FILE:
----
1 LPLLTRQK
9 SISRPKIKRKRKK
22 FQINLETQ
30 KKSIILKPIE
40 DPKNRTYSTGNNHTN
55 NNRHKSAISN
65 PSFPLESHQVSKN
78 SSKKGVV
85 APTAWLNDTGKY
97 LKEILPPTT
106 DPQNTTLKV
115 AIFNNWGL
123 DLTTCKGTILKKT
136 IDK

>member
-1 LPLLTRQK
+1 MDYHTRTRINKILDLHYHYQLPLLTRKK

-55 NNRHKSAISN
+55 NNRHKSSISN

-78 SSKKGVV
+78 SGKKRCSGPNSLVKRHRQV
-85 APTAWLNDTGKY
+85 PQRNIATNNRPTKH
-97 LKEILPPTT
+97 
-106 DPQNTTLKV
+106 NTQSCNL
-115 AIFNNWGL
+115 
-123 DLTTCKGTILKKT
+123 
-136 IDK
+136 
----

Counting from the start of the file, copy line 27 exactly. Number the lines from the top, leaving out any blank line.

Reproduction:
+106 NTQSCNL